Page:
4. The eye changes its posture so as to admit different overlapping sectors of the optic array during successive intervals of time. Exploratory fixation or saccadic movement. This brings the fovea to different details of the array in succession. Stability of the image at the fovea is generally maintained since the intervals are long relative to the eye movements, which are rapid. There are two cases:
a. Exploration of an environment. The outcome of saccadic movements (with which head movements are often combined) is to register both the overall pattern of the optic array and the subordinate patterns of its parts. There seems to be a search for the information contained in these variables of texture and form. Studies of exploratory fixation do not show any tendency for “scanning”, in the sense of fixating adjacent details of the array in successive order (e.g., Buswell).
b. Reading. In the special case of the artificial optical array reflected from a page , i.e. conventionalized marks on a surface, the exploratory fixations of the eye must be ordered instead of jumping about in a random fashion. The array must be scanned, since it has meaning only if it is taken part by part in sequence (e.g., from left to right and top to bottom). The outcome of this ocular behavior is quite different — to register not a “scene” but a sequence equivalent to speech .
5. Actually, a pair of eyes responds to a pair of slightly different optic arrays. (All the above ocular responses are conjugate; there is binocular accommodation, fixation, compensation, pursuit, and exploration). The two eyes admit two sectors of the disparate arrays so selected so as to center the fovea of each eye as corresponding details of the pattern of each sector. This is achieved by varying amounts of convergent fixation or convergence . The disparity of the two arrays (one being a perspective transformation of the other) cannot be registered by the binocular system unless each fovea is centered on the same detail. (The traditional but misleading way of putting this is to say that the two images cannot be “compared” for disparity without “superimposing” the “pictures”, with coincidence of one detail and non-coincidence of others. This leads to insoluble paradoxes about “fusion” of “mental images”, or the like).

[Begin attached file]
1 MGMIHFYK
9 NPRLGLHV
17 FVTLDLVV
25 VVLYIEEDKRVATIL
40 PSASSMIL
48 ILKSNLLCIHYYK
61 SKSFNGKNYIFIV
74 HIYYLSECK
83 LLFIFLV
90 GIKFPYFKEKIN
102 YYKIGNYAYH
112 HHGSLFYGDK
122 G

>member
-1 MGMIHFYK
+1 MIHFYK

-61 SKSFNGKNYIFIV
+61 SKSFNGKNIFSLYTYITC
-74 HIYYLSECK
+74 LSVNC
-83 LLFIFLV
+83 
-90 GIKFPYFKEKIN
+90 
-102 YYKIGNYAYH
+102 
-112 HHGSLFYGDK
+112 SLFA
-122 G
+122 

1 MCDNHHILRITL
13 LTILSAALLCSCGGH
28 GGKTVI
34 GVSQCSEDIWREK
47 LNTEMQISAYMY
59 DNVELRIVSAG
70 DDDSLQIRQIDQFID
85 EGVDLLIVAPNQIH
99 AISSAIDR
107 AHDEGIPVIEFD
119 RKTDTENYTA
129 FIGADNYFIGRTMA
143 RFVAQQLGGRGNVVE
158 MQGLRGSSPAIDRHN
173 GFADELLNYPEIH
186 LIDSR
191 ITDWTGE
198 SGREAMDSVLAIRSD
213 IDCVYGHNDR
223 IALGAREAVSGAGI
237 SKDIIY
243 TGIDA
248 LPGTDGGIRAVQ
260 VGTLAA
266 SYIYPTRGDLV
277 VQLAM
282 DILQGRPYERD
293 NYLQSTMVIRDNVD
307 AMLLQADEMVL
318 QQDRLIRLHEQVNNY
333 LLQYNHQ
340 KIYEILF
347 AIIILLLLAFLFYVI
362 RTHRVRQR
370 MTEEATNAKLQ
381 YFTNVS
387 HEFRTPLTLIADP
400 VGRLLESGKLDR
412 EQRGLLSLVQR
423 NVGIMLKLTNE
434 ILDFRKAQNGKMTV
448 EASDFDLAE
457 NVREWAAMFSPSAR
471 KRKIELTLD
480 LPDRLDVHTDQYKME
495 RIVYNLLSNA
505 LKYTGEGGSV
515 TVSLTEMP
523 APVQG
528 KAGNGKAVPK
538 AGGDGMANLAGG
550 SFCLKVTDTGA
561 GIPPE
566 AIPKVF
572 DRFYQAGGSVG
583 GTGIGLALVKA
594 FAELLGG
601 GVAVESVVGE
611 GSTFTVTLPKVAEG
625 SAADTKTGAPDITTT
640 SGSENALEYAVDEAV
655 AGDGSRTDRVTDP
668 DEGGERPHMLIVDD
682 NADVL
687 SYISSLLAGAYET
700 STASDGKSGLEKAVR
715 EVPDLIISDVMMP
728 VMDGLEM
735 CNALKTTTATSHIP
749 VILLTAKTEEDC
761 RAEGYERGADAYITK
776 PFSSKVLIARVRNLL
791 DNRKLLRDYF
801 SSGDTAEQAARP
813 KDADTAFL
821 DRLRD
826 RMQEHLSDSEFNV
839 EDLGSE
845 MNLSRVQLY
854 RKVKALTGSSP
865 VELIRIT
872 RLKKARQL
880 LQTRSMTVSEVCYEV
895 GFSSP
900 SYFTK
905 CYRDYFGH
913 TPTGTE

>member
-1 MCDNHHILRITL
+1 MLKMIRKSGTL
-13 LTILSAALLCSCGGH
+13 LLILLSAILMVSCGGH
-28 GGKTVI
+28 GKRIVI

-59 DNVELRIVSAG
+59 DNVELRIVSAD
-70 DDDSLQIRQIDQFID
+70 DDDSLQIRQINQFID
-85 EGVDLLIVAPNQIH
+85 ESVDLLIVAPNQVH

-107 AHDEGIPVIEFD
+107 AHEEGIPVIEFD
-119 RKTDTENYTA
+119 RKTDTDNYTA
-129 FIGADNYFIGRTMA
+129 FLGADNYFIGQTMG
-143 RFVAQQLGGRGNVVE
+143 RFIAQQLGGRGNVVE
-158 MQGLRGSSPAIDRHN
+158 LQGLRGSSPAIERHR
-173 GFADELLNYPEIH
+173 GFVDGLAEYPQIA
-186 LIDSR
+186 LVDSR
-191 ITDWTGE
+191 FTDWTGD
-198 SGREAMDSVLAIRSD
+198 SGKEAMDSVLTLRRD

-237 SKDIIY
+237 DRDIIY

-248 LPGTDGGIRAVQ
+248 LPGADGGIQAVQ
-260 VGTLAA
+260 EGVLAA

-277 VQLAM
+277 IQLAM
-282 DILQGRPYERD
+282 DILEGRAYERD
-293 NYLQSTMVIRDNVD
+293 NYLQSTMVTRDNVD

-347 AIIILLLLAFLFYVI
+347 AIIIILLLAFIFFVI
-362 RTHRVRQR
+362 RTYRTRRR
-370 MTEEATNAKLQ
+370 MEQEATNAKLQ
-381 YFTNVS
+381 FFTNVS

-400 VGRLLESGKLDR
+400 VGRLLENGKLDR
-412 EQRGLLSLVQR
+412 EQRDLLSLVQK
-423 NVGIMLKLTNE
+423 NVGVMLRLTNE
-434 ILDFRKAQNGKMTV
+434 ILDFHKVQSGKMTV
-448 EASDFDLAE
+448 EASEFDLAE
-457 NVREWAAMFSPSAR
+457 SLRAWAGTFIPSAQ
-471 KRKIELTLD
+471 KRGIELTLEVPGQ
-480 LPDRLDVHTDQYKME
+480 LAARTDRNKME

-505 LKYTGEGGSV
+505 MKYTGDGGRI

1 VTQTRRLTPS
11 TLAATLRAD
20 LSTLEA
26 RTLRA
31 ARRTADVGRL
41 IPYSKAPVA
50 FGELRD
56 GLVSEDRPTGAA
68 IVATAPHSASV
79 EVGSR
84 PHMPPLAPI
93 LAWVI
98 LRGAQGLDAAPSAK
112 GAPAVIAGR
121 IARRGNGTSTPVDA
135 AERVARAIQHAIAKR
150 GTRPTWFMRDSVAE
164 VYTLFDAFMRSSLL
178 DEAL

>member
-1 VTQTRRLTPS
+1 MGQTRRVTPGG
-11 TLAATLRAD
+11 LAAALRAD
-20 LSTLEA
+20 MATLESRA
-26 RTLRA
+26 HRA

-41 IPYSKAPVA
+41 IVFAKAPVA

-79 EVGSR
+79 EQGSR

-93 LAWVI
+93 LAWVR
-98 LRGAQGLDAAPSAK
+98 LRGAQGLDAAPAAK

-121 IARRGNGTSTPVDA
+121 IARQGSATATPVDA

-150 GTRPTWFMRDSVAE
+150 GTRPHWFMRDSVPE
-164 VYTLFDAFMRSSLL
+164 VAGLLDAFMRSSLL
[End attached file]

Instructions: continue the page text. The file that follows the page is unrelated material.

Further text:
Conclusion . The ocular system seems to be adapted to pick up information from the luminous flux of an environment by responding to the arrays projected to two station points, the difference between there arrays, and the changes in each of them over time, taking them one sector at a time in conjugate sectors. The fundamental responses of the system, to which eye “movements” are subordinate, are accommodation, fixation (including compensation, pursuit, and convergence), and exploration . It should be noted, then, that the “cues” or “clues” to the outer world must be in the light, primarily, not in the responses of the eyes to light. Accommodation and convergence of the eyes cannot yield more information about depth than is already present in the arrays.
Eye-movements cannot yield any more information about form than is already present in a static array. Pursuit movements cannot yield any more information about motion than is already present in a moving array. And fixation cannot yield any more information about the direction of an object in the world than is present in the array of light-as projected to a point in space.